Aziz Huq, Tom Ginsburg Write About the Pitfalls of Section 3 Disqualification for Democracy

A New Mexico official who joined the Capitol attacks is barred from politics – but the little-known law behind the removal has some potential pitfalls for democracy

A county court in Santa Fe, New Mexico, on Sept. 6, 2022, became the first in more than 150 years to disqualify a person from public office because they participated in an insurrection.

District Court Judge Francis Mathew found that Couy Griffin, a former county commissioner and founder of the group Cowboys for Trump, had participated in the violent U.S. Capitol attack on Jan. 6, 2021. Mathew invoked a nearly forgotten part of the 14th Amendment, called Section 3, which can disqualify certain people from state or federal office if they have “engaged in insurrection or rebellion” or given “aid or comfort” to the United States’ enemies.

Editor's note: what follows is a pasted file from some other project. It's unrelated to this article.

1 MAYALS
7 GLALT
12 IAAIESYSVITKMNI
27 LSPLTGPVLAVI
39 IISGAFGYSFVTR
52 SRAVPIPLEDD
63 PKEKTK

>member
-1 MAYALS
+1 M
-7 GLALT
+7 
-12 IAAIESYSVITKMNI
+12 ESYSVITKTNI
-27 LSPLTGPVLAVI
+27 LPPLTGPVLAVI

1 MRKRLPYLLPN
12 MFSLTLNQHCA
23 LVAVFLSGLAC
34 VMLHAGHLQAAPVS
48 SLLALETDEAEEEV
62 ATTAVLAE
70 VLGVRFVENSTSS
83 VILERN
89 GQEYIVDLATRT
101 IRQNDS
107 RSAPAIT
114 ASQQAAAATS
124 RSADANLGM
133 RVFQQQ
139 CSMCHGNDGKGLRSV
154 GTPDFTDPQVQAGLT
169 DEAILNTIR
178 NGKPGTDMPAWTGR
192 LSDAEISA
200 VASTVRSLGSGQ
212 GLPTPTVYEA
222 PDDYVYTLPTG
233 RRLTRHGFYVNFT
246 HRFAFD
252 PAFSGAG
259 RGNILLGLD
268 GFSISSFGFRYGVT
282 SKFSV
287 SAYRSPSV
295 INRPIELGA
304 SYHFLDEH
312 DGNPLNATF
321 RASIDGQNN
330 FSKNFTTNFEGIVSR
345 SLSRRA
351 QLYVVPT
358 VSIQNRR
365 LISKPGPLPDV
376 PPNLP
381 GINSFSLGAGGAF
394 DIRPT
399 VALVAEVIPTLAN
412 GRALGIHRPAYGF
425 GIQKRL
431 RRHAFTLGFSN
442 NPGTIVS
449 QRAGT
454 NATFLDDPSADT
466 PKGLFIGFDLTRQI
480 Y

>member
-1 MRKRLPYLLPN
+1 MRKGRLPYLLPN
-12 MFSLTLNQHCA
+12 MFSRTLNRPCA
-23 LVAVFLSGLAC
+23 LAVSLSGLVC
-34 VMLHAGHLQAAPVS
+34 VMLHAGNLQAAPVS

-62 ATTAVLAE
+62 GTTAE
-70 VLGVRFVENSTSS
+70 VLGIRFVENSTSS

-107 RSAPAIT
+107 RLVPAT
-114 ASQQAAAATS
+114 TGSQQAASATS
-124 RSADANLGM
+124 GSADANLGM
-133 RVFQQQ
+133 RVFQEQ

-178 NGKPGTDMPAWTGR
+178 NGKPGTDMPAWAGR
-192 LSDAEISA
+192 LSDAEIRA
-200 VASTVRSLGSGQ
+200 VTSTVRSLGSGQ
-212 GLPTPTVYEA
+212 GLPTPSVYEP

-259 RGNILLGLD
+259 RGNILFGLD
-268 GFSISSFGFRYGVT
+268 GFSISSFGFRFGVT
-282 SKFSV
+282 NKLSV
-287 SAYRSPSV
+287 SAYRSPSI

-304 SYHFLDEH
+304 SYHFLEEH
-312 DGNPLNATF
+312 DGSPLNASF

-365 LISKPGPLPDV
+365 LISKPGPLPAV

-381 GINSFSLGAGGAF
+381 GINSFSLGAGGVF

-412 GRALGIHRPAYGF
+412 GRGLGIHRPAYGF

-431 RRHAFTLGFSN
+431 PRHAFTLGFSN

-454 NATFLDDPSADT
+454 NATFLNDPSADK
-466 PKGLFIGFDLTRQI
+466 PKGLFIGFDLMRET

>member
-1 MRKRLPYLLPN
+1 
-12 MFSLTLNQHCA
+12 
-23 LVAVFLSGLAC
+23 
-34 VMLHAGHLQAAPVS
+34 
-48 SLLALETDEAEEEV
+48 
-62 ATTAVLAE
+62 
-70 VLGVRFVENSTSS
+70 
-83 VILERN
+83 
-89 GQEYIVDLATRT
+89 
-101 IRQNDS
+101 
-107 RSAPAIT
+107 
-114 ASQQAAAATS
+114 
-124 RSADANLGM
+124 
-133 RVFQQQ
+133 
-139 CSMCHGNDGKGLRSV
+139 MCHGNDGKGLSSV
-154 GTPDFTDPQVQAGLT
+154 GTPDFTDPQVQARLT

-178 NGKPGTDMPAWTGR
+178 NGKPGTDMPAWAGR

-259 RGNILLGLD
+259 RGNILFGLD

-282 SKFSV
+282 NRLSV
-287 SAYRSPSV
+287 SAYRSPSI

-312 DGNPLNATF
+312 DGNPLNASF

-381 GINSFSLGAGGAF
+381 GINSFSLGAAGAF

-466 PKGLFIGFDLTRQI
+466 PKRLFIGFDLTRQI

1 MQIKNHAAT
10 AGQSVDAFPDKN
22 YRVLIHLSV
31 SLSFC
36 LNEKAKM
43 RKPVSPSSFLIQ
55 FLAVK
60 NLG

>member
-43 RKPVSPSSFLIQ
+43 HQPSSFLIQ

The clause was first adopted after the Civil War to keep former Confederates from participating in politics. The amendment says that disqualified people are barred for life from either running for or being appointed to office. But Congress can vote by a two-thirds majority to waive this ban.

Read more at The Conversation

Constitutional democracy